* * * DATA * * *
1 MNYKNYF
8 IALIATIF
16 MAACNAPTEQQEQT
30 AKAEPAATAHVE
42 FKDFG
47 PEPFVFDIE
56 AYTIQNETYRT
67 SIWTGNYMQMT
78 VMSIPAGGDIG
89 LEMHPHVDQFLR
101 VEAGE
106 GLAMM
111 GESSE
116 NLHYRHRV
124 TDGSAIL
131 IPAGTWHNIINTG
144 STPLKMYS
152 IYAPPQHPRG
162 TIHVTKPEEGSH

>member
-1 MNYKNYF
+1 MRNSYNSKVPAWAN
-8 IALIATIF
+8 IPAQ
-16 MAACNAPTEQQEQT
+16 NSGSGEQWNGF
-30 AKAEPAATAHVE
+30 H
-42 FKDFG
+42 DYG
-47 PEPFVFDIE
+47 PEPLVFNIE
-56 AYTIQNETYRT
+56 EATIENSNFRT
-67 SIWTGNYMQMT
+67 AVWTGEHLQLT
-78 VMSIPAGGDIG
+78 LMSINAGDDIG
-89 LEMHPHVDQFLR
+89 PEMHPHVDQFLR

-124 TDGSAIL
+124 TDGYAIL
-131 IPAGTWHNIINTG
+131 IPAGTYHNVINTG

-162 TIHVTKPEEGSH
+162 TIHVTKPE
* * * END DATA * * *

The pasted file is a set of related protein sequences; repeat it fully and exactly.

1 MNYKNYF
8 IALIATIF
16 MAACNAPTEQQEQT
30 AKAEPAATAHVE
42 FKDFG
47 PEPFVFDIE
56 AYTIQNETYRT
67 SIWTGNYMQMT
78 VMSIPAGGDIG
89 LEMHPHVDQFLR
101 VEAGE
106 GLAMM
111 GESSE
116 NLHYRHRV
124 TDGSAIL
131 IPAGTWHNIINTG
144 STPLKMYS
152 IYAPPQHPRG
162 TIHVTKPEEGSH

>member
-1 MNYKNYF
+1 MRNSYNSKVPAWAN
-8 IALIATIF
+8 IPAQ
-16 MAACNAPTEQQEQT
+16 NSGSGEQWNGF
-30 AKAEPAATAHVE
+30 H
-42 FKDFG
+42 DYG
-47 PEPFVFDIE
+47 PEPLVFNIE
-56 AYTIQNETYRT
+56 EATIENSNFRT
-67 SIWTGNYMQMT
+67 AVWTGEHLQLT
-78 VMSIPAGGDIG
+78 LMSINAGDDIG
-89 LEMHPHVDQFLR
+89 PEMHPHVDQFLR

-124 TDGSAIL
+124 TDGYAIL
-131 IPAGTWHNIINTG
+131 IPAGTYHNVINTG

-162 TIHVTKPEEGSH
+162 TIHVTKPE